Saturday, July 30, 2016
APPROX. 4 YRS AGO I HAD AN MRI OF MY BRAIN WHILE LOOKING FOR A REASON FOR A VISUAL DISTURBANCE, WHICH TURNED OUT TO BE A STROKE IN MY OPTIC NERVE. WELL WHILE READING MY MRI THEY FOUND THAT I HAD CHIARI MALFORMATION THAT WAS AN 8, I`M ASSUMING MM. THE NEUROLOGIST THAT FOUND THIS TOLD ME THERE WAS NOTHING TO WORRY ABOUT AND THAT MOST PEOPLE NEVER DEVELOPE SYMPTOMS. FOR AS LONG AS I CAN REMEMBER I HAVE BEEN EXPERIENCING MAJOR HEADACHES, WHICH YRS AGO WERE DIAGNOSED AS CLUSTERS. ALSO SINCE I WAS ABOUT 14 I HAVE ALSO HAD PERIODS WHERE I CANNOT CATCH MY BREATH, IT USED TO BE SO BAD THAT I WOULD AWAKEN IN THE MIDDLE OF THE NIGHT GASPING FOR AIR. I AM JUST NOW HEARING ABOUT SURGERIES TO FIX IT, BUT THE DOCTOR I SAW ALL HE SAID WAS THAT I SHOULD NEVER HAVE A SPINAL DONE AND THAT IS IT. I WOULD LIKE TO KNOW MORE INFO ON THIS DISORDER AND THE SURGERY, RISKS AND ALL WHETHER I OPT FOR SURGERY OR NOT. AND POSSIBLY A GOOD DOCTOR TO SEE IN THE CLEVELAND, OHIO AREA.
This is the Stroke Netwellness site, and thus I am not an expert in the management of Chiari malformations. As such, I would recommend that you seek care from a neurologist and/or neurosurgeon locally who can work with you. It is probably not appropriate for me to recommend a physician for you, but I know that there are excellent neurologists and neurosurgeons throughout the Cleveland area. Both Case Western Reserve and Cleveland Clinic are excellent centers for neuroscience care.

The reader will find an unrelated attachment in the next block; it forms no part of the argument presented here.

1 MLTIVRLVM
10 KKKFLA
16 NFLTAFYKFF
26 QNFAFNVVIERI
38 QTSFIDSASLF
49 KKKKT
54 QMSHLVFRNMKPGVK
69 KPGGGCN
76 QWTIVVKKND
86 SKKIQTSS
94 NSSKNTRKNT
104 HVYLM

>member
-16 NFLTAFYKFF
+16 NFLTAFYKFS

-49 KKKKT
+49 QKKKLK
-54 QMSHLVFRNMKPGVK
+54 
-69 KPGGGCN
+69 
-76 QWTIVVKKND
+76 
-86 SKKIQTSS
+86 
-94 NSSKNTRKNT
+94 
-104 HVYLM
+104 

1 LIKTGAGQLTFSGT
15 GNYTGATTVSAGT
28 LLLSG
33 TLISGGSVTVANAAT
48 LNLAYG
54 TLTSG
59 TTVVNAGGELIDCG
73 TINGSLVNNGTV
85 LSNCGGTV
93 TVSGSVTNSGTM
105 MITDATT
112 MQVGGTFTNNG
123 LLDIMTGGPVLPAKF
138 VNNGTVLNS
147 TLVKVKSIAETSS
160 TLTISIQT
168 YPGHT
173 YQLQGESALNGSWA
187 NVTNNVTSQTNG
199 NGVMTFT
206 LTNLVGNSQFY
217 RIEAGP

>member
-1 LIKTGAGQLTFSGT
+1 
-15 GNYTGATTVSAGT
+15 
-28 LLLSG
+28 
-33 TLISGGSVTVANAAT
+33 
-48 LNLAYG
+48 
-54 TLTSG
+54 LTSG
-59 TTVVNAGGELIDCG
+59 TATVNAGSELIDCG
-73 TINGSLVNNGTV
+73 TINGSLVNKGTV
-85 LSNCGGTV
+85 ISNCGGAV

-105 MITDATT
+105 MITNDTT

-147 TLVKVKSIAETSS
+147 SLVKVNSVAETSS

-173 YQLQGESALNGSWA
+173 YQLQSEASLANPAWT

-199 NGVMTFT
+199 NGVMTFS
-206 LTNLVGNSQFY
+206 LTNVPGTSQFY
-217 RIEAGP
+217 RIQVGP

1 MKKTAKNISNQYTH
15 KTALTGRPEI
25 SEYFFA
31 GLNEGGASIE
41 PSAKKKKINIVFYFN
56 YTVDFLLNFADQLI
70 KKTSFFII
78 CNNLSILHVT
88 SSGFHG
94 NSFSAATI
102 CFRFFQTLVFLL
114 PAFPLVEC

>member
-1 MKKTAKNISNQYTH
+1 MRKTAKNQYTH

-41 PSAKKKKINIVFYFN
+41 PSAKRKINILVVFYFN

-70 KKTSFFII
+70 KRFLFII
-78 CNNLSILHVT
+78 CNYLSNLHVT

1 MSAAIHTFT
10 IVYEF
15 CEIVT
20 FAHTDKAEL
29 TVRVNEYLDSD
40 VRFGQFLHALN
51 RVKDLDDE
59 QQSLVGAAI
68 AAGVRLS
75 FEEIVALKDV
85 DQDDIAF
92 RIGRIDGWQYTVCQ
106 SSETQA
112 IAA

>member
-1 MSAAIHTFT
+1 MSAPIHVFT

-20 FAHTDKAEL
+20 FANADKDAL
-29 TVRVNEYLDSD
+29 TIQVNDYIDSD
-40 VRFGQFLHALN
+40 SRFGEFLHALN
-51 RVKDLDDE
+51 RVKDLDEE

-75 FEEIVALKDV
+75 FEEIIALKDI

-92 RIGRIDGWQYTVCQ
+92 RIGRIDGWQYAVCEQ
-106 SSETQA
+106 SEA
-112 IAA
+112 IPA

However, I can tell you that optic nerve symptoms are not generally related to Chiari malformations. Headaches can be related, but generally patients have neck pain, problems with eye movements, and/or imbalance. It sounds like you have obstructive sleep apnea, which has been associated with Chiari malformations in children.
It is important to know that headaches and obstructive sleep apnea are both very common in people WITHOUT Chiari malformations too. Chronic headaches can be the result of untreated sleep apnea. Thus, it is not certain that the Chiari malformation is related to your current problems.
Brett Kissela, MD
Assistant Professor of Neurology
Director, Neurology Residency Program
College of Medicine
University of Cincinnati